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by Thomas Kurz
In Part II you will learn more about sport-specificity of strength training. (Click here to read Part I of “Sports Skills and Strength Training.”)
In 1968, Soviet scientist U. I. Ivanov published the results of an experiment showing that different kinds of strength exercises develop distinctly different kinds of strength. He had three similar groups do strength training twice a week for three months. The first group did typical (concentric) dynamic weight exercises, the second group did static strength exercises (isometric) with maximal tensions, and the third did yielding (eccentric) exercises with weights exceeding by 10-40% what they could lift in a normal (concentric) way.
After three months, compared to their own previous performance, the first group on the average could lift 8.5 kg more in a squat, 5.5 kg more in a clean to chest, jump 3.7 cm higher, and pull with 14.6 kg more force in a back strength test. The second group on the average could lift 9.2 kg more in a squat, 12.7 kg more in a clean to chest, jump 5.4 cm lower than before training, and pull with 30.0 kg more force in a back strength test. The third group on the average could lift 15.0 kg more in a squat, 9.7 kg more in a clean to chest, jump 1.6 cm lower than before training, and pull with 19.1 kg more force in a back strength test.
As you can see, athletes tested strongest in the tasks that were most similar to the exercises they did. Those that performed dynamic exercises (group one) were best at jumping. Those that did static exercises (group two) were best at the static pull in back strength test and the clean to chest–a rather slow lift—and worst at jumping. Finally, those who did eccentric exercises (group three) improved best in the squat, done as a slow movement in this test.
There are more kinds of strength than just the two most basic kinds—dynamic and static—a division based on the relationship between the muscle’s length and tension during efforts.
Static or isometric strength is used when the tension of a muscle increases while its length remains constant. Example: holding a weight. Strength is gained in the muscle within 40° (plus or minus 20°) of the angle held during isometric exercise. At 90°, for example, there’ll be a gain within 70° to 110° (Baechle 1994). Increasing static strength does not always cause an increase of dynamic strength (Wazny 1992).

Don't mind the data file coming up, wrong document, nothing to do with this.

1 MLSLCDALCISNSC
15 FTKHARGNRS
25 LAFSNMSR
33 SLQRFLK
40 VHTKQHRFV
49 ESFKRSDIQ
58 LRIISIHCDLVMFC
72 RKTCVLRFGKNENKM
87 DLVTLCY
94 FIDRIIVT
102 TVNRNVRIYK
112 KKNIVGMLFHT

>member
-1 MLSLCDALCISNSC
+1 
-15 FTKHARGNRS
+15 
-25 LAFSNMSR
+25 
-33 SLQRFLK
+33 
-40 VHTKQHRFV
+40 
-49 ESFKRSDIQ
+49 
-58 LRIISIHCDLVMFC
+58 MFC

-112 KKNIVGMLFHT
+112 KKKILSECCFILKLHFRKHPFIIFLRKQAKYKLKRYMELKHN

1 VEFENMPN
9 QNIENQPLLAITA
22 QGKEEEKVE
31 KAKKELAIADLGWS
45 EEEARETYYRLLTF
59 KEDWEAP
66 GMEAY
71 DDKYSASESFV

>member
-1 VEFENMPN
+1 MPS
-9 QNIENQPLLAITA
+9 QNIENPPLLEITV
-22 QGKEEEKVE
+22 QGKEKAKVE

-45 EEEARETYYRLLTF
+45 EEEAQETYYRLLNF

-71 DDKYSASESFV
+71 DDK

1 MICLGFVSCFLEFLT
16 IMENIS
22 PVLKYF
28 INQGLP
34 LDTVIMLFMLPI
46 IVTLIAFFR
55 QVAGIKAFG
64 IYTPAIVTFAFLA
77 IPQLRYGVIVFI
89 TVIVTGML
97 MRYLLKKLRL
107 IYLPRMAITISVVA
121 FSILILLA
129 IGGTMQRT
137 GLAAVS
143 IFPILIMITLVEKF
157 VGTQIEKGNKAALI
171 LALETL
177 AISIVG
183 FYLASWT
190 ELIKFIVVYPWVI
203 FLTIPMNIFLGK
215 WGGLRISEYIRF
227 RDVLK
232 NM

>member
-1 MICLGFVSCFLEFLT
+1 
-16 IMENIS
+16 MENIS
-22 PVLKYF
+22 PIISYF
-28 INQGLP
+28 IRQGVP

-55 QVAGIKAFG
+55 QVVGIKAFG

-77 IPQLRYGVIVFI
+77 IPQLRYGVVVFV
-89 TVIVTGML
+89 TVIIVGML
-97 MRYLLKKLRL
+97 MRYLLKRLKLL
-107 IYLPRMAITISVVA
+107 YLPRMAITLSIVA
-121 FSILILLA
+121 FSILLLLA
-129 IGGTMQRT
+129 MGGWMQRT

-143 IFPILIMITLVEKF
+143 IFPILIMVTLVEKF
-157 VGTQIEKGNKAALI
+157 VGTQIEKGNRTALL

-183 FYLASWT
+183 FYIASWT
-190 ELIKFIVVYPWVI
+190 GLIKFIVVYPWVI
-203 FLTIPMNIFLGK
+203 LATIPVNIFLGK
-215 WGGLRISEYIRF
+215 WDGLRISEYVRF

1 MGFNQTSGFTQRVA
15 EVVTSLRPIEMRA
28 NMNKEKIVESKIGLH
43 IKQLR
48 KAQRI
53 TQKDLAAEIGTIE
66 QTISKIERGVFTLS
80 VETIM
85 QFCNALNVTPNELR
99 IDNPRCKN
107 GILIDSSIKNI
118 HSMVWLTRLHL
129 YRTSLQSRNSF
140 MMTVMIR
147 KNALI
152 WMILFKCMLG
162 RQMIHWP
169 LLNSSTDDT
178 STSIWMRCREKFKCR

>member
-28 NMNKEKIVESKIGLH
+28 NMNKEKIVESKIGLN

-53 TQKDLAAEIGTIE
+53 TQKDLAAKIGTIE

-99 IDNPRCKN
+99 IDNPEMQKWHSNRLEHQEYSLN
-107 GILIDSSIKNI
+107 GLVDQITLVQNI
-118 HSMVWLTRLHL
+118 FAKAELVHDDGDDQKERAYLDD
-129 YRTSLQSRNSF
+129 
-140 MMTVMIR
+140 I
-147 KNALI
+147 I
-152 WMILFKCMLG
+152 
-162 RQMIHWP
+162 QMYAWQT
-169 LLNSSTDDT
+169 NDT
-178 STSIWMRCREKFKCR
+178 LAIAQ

Dynamic strength is used when the length of a muscle changes while the muscle tenses. Dynamic strength is divided into slow strength, speed strength, amortizing strength, reactive strength, explosive strength, and starting strength.
Amortizing or yielding strength is used in fast eccentric actions such as landings.
Reactive strength is used for fast switching from eccentric to concentric action such as landing and immediately jumping up. It is used in track and field jumps and in all jumps other than those done from standing still. In martial arts, it is used when launching a flying kick.
Slow strength is used when near maximal mass is given minimal acceleration. For example, when a heavy barbell is lifted slowly.
Speed strength denotes the result of dividing one’s maximal strength value in a given movement by the time it takes to reach that value (Tidow 1990), or in simplified terms, the ability to exert maximal force during high-speed movement (Baechle 1994).
Explosive strength is the ability to rapidly increase force (Tidow 1990). The steeper the increase of strength in time the greater the explosive strength (see Fig. 1). It can be also defined as the ability to apply as much force as possible in the shortest time and is useful in all situations where a considerable mass has to be moved quickly, for example, in sprinting starts and in grappling throws. To a large extent it determines athletes’ results in all speed-strength sports such as judo, wrestling, karate, track-and-field jumps and throws, and weightlifting.
Starting strength is the maximal amount of force one can develop at the beginning of movement (in the first 30 milliseconds after beginning the contraction).
Fig. 1: Strength curves for different athletes and for various weights (Tidow 1990)